Street Works Manual

Foreword from the Commissioner

Dear Fellow New Yorkers:

City streets are New York’s basic circulatory system, serving huge numbers of daily foot, bus and auto trips, as well as facilitating the millions of large and small goods deliveries that keep our economy running. Our streets are also the conduits for the increasingly complex set of public utilities needed for daily life in the 21st Century – water, electricity, gas, steam and telecommunications of every kind.

At times these multiple functions conflict – nearly every New Yorker seems to have a story about a work crew digging up a freshly surfaced city street. Though better coordination of paving and sub-surface work seems elementary, it has been elusive owing to sheer scales of both our street system and the utility networks buried beneath them.

The New York City Street Works Manual represents a major step in solving this problem. The work by NYC DOT and the city’s major utility companies to produce both the Manual and a series of agreements about data-sharing and consultation on work needs will go a long way to protect the public’s investment in better street surfaces. New information applications will facilitate the coordination of vast and complex work schedules across the city.

In the same vein, the Manual also marks adoption of new, business-friendly technology improvements in NYC DOT’s issuance of permits to contractors who need to undertake work in or under city streets. All-electronic permitting will save time and money for the utility and construction industries, while reducing costs and saving taxpayer dollars.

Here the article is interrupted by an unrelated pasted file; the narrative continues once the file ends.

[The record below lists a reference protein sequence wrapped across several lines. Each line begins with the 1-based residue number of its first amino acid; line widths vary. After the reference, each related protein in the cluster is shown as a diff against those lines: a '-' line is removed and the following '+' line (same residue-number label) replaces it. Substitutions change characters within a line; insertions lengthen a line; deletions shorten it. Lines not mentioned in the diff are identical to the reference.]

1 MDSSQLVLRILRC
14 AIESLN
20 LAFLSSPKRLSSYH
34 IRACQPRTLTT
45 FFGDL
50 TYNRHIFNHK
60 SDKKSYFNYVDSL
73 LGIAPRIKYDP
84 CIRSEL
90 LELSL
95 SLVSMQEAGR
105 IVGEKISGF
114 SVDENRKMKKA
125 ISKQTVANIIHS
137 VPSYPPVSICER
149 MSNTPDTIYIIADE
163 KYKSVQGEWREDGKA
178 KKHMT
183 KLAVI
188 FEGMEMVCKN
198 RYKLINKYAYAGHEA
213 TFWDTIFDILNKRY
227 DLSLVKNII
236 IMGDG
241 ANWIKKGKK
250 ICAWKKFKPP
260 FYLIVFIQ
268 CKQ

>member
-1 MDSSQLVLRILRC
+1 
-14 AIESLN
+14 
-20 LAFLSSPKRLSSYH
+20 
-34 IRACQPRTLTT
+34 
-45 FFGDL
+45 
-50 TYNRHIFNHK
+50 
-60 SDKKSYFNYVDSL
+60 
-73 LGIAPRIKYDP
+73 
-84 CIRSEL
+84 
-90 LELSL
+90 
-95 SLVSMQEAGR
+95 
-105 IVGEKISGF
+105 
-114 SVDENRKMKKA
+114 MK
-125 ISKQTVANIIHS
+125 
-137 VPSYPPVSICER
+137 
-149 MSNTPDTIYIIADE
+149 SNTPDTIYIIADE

Transportation and good streets have always been keys to the improvement of the city’s economy and daily life, which is why our Administration is a leader in infrastructure investment. While much of our country struggles to sustain basic upkeep, we have brought City-owned bridges to their best condition in a generation and expanded street resurfacing to a consistent 1,000 lane-miles per year. In just the last four years, NYC DOT has committed more than $4.3 billion in capital investments, an unprecedented effort in the Administration’s commitment to bring the city’s roads, bridges and sidewalks into a state of good repair.

The Street Works Manual will help us preserve and extend the benefits of this critical work, and facilitate investment by the utility industry in other systems that are equally critical to the people of New York City.


Janette Sadik-Khan